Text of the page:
“Dog Eat Grass World”

I could just look up this link and share it, but I’d rather make sure it’s always available for me to read, when I click on my “funny” tag. (Don’t things sometimes disappear from the web?) Since Sam is taking some training for starting up his own business, it’s kind of appropriate… he’s seen several of other people’s ideas–here’s another one!

My note at the top says it’s from Barry Smith’s “Irrelativity”.

To my knowledge, there has never been a Far Side [cartoon] depicting grass supplement being put in a dogs food. It would have been a funny one, though, and I’m sure if Larson hadn’t betrayed us all by going into retirement he would have eventually gotten around to doing one like that.

But it’s a good thing he didn’t, because he probably would have been sued by the makers of Barley Dog, The “Original” Barley Grass Supplement for Dogs.

This is an actual, real product which I am holding in my hand at this very moment. And not only does it really exist, it also costs about $8 for a 3 oz. bottle. I shudder to think of the vast fortune in lawn clippings I’ve carelessly bagged up and left by the curb in my lifetime.

But someone out there was not so careless. Dogs eat grass, they thought to themselves. I’ve got lots of grass out back, they continued. And the next thing you know they were explaining to the loan officer at the bank what they intended to do with that fifty grand they had applied for. Either that or the Barley Dog folks had wealthy parents, because as I said, I’m holding a jar of Barley Dog in my hand right now.

“Contrary to popular belief,” the label reads, “a dog grazes on grass not because of an upset stomach, but due to the fact that it’s looking for the same fresh, raw nutrition enjoyed by its healthy and strong ancestors in the wild.”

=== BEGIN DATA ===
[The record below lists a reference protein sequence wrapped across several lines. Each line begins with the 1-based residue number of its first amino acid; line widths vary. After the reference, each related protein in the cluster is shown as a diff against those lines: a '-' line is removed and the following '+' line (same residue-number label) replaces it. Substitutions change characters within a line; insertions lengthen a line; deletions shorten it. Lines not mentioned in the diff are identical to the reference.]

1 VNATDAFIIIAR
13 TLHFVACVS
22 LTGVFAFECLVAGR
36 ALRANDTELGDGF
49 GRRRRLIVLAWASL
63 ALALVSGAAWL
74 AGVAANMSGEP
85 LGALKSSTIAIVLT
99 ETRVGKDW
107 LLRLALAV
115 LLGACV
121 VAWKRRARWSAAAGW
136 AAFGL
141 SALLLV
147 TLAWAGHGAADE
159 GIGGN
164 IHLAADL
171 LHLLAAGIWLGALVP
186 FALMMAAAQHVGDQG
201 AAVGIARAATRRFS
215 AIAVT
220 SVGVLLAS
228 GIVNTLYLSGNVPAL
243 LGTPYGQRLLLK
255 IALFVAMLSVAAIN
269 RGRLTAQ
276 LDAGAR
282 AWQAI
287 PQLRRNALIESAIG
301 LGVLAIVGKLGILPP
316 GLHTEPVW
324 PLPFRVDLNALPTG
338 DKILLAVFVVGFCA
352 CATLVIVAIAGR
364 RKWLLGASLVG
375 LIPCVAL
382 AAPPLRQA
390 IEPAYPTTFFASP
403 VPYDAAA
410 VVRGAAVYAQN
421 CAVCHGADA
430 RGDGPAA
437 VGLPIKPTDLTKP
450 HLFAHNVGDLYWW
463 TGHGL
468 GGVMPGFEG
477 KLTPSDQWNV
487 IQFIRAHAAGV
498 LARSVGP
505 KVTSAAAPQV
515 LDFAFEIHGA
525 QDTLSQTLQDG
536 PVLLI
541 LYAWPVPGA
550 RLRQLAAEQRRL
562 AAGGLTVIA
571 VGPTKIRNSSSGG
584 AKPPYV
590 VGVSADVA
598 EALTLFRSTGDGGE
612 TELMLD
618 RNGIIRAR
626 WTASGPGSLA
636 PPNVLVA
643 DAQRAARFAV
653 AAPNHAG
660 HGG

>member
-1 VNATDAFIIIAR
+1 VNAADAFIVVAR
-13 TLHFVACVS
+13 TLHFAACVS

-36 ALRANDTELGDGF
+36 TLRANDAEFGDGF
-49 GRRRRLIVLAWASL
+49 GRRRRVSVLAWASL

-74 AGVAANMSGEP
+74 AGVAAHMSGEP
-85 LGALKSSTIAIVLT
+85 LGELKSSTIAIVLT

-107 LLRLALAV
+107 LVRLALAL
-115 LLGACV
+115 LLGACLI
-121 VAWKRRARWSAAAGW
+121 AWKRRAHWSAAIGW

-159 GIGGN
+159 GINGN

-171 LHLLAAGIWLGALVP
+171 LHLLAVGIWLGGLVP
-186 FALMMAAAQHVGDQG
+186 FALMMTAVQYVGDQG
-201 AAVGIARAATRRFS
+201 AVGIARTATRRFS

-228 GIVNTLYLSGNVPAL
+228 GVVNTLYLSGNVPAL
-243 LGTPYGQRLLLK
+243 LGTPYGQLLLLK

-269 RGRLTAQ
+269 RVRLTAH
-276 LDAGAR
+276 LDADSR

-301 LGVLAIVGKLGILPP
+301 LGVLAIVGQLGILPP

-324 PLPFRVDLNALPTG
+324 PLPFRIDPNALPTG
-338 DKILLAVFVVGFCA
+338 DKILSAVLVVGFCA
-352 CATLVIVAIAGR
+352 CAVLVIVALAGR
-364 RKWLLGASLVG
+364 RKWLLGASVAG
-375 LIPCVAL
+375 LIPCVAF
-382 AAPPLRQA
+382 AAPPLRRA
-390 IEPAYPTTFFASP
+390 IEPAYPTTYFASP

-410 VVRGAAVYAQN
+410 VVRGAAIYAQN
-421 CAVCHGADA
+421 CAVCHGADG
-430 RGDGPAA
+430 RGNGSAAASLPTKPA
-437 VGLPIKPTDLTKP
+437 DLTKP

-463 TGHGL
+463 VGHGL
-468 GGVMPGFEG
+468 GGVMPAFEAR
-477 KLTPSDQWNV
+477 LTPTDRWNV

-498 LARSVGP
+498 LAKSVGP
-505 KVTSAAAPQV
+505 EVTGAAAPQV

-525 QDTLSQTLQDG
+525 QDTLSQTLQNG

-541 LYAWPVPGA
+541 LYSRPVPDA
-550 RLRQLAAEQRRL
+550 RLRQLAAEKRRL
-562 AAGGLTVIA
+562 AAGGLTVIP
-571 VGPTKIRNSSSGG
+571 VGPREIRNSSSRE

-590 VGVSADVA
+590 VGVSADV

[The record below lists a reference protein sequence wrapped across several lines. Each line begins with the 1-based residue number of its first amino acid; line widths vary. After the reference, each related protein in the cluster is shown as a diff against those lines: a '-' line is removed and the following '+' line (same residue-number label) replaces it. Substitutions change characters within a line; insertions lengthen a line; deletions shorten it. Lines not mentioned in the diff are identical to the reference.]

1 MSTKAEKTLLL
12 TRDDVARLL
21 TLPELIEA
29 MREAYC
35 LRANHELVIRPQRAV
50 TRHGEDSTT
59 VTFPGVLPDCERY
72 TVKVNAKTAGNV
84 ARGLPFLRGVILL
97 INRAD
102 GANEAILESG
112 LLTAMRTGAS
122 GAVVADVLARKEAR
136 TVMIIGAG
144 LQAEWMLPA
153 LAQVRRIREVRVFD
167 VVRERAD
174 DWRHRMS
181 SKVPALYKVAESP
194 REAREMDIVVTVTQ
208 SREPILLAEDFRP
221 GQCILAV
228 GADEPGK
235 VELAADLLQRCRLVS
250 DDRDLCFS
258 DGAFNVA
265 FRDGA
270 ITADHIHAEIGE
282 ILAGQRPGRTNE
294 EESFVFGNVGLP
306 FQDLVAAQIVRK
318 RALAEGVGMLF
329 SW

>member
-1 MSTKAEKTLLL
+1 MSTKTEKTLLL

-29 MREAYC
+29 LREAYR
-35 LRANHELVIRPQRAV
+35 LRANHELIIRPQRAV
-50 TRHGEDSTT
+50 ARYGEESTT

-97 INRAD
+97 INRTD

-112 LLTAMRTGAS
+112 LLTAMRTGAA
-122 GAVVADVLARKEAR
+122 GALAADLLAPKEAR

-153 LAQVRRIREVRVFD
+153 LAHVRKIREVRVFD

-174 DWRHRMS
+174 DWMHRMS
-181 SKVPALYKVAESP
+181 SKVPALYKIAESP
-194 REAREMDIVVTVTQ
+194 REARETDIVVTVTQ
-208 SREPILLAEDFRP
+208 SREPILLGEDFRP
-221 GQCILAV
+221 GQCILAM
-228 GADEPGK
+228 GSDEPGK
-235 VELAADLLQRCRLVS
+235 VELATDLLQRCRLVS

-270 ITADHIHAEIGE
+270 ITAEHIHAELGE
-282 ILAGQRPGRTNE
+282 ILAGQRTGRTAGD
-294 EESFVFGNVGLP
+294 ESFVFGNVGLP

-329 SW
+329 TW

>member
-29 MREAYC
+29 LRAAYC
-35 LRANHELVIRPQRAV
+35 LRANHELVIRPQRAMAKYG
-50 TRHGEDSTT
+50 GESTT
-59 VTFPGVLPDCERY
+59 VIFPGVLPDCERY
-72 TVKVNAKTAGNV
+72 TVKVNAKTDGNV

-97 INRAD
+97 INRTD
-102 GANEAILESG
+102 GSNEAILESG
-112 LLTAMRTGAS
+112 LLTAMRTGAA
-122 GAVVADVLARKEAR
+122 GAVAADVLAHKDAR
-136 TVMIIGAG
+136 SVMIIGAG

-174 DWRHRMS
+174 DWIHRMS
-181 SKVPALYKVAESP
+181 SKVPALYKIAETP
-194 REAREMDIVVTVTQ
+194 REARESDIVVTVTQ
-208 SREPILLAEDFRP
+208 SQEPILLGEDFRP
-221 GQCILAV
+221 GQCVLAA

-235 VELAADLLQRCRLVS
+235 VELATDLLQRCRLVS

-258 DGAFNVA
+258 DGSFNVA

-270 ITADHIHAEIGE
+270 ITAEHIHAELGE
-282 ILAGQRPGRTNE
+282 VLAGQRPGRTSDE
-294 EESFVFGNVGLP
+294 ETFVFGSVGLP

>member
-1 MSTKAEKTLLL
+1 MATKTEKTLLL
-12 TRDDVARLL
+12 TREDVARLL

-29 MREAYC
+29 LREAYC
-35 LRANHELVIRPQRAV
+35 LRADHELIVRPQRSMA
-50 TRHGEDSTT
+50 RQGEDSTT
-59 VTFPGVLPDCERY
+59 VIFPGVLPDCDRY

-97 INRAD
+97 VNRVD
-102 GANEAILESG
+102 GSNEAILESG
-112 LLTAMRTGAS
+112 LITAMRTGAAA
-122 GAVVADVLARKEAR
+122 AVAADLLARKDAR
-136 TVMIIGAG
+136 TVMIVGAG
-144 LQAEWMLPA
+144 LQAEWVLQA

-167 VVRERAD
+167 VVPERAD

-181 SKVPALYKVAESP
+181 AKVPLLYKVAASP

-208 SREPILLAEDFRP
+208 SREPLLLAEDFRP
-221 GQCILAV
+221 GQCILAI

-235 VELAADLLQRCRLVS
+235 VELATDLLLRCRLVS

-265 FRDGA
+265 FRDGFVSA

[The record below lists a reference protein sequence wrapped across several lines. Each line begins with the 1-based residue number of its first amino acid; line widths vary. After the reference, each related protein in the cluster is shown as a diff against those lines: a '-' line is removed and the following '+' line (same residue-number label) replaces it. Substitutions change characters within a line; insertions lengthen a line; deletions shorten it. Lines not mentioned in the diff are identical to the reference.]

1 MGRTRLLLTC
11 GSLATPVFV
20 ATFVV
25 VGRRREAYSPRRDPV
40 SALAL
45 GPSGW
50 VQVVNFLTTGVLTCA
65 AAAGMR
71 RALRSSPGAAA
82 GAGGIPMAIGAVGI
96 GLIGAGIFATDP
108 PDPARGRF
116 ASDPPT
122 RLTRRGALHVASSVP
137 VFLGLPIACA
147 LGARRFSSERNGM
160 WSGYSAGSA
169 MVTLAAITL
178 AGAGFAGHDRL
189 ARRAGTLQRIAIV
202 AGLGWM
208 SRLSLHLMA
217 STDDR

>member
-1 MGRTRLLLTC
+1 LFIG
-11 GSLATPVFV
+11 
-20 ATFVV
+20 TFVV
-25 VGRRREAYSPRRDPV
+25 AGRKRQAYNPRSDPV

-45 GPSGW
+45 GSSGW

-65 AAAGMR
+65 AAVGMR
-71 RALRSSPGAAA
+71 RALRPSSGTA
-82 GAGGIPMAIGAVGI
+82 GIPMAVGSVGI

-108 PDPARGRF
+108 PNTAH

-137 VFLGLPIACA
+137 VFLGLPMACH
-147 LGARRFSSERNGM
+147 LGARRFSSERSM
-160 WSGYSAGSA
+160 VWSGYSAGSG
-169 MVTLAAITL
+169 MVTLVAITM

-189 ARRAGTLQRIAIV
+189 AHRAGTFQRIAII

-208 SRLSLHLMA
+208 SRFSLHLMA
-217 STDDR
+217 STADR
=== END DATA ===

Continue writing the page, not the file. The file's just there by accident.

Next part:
Funny, my popular belief was that dogs ate grass because they didn’t know any better, kinda the same reason humans eat hot dogs.

Back to the label: “Barley Dog is made from garlic, nutritional yeast (vegetable-derived with a hickory-smoked, bacon-like flavor), brown rice and fresh, powdered barley grass.”

Now, aside from the fact that no self-respecting dog would be fooled by a vegetable based compound that is “bacon-like” in flavor, how do these people KNOW that it is bacon-like in flavor. At one point, some actual human had to eat some Barley Dog and comment on its flavor. For that matter, most all dog foods make some bold claim to their taste, with labels that read things like, “Rich Liver And Onion Flavor” and “Now Even Meatier Tasting.”

Who tastes this stuff? Volunteers? Prisoners? Do they know what it is that they’re tasting, or do they just get handed a fifty dollar bill and told to fill out the questionnaire? (“Distinctly chicken flavored, and it seems to be making its own gravy in my mouth.”) And what about the “Now Even Meatier” claims? This would necessitate someone tasting both the old variety AND the new, meatier tasting version and making a comparison. This would require, at a minimum, TWO FULL BITES of dog food!

Of course, the dog food companies could just be making all that “Improved Liver Flavor” crap up. Who’s gonna call them on it?

The accompanying Barley Dog pamphlet contains some testimonials from satisfied users all over the country. This one is my favorite: “Living in the city, we knew right away that Barley Dog would be perfect for our apartment poodle. She is eight years old, but now has more energy than when she was a puppy.”

Wow, sharing a small apartment with an invigorated poodle. Thanks, Barley Dog!

Certainly this isn’t the last we’ll see of such pooch supplements. Even now, some entrepreneurial soul, determined to come up with the Next Big Thing in puppy supps, is thinking to themselves, “Hmmm. What else, besides grass, do dogs like to eat? It has to be something plentiful. Something readily available. Something that, like my grass clippings, I usually just throw away. Hmmm …”

And then their gaze slowly comes to rest on Fluffy’s litter box.

EDIT: I did Google it, and there’s lots more funny stuff at barrysmith.com, including his regular column, “Irrelativity” for Aspen magazine… I’d better stop using his stuff, at least in complete form like that! ;S

 

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